The lower priced options for Fire tablets include advertisements which Amazon refers to as “Special Offers”.  Advertisements are always displayed on the lock screen. The user has the option to disable these advertisements by paying a one-time fee on their Amazon account. Alternatively there is the option of buying the tablet with the fee included, the tablet will ship from the factory with no advertisements.

Essentially, the Fire 7 tablet works for watching streaming services in standard definition and not much else. The Amazon App Store lacks most productivity apps, education apps, and many games found on Google’s Play Store. If you intend to use a tablet for anything other than watching videos on a low quality screen, it may be a better idea to look elsewhere.

The Fire 7 also lacks of a lot of features found on the HD 8, HD 10, and the newest HD 8 Plus.

It lacks a USB-C port in place of the older micro USB connector for charging and data transfer.

The Fire 7 has only a single speaker on the back on the tablet, which is relatively easy to cover while holding the tablet, whereas the Fire HD 10 has stereo speakers with Dolby Atmos.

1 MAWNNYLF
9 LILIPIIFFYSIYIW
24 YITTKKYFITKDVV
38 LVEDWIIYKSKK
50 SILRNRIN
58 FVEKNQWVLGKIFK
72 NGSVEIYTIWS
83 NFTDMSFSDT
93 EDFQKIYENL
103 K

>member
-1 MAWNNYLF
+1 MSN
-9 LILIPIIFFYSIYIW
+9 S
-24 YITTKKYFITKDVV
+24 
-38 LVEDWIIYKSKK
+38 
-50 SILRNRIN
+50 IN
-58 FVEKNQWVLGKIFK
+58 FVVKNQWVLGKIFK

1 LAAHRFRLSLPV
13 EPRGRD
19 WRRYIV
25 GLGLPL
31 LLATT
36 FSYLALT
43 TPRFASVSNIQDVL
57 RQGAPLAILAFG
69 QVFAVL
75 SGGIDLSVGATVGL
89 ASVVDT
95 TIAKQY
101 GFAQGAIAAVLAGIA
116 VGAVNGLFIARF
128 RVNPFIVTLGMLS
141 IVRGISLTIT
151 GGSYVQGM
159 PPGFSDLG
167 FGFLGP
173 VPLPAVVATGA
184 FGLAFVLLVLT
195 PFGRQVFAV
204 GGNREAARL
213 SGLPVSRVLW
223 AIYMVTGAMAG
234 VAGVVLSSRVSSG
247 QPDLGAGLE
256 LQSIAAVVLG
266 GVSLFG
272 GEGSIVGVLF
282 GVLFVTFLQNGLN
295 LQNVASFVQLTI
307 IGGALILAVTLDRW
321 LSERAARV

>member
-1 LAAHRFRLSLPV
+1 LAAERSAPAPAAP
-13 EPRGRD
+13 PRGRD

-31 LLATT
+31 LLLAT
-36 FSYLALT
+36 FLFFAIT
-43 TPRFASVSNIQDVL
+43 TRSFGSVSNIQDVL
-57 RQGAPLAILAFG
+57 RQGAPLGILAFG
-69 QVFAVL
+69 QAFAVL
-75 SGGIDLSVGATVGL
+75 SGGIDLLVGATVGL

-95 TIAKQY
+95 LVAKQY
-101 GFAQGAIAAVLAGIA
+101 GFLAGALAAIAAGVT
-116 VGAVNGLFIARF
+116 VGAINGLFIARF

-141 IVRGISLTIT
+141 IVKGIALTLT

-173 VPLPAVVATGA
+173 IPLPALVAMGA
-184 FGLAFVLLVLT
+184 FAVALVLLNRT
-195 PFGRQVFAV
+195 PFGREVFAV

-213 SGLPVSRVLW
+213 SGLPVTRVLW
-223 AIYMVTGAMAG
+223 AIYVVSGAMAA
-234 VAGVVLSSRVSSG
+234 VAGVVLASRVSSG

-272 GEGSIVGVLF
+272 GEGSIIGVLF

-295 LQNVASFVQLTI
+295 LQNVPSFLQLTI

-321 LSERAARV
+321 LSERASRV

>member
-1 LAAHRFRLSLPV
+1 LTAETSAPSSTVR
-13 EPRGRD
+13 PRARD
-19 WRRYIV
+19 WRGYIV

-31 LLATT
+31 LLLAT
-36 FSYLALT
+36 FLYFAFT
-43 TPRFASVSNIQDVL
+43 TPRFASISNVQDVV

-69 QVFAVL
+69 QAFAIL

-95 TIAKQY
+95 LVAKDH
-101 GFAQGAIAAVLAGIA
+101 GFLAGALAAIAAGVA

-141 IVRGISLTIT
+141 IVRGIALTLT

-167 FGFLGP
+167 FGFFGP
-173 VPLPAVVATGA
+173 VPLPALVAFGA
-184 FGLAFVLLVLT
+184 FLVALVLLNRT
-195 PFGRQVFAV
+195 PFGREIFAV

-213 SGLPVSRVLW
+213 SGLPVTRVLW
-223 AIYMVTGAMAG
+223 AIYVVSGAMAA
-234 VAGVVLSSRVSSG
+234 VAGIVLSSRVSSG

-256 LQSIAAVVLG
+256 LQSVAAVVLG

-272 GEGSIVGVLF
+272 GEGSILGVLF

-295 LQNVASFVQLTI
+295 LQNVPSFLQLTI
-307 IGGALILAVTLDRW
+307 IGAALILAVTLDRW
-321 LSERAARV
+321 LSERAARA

The newest Fire 7 model from 2019 runs Android 7 whereas Android 10 was the current version of Android as of that year. Older Fire 7 models from 2015 and 2017 run Android 5. With the latest Fire 7 running an operating system which is at least three years behind, it lacks some modern features and well as the ability to run some newer apps. Furthermore, as Amazon’s software updates differ from mainstream Android releases, critical security updates may not be applied to this tablet.

In conclusion, I hope these points will persuade others to avoid Amazon’s tablets in favor of better options. There are other 7-inch tablets with similar hardware specifications without the limitations of Amazon’s software and app store. Just about all of these other tablets can be found on for less than $100. 7-inch tablets may not have the same power of more expensive, larger tablets, but at least there are some that use Google’s standard version of Android with the full Play Store experience.

See my Recommended Tablets for an in depth list of good tablets worth buying in 2020.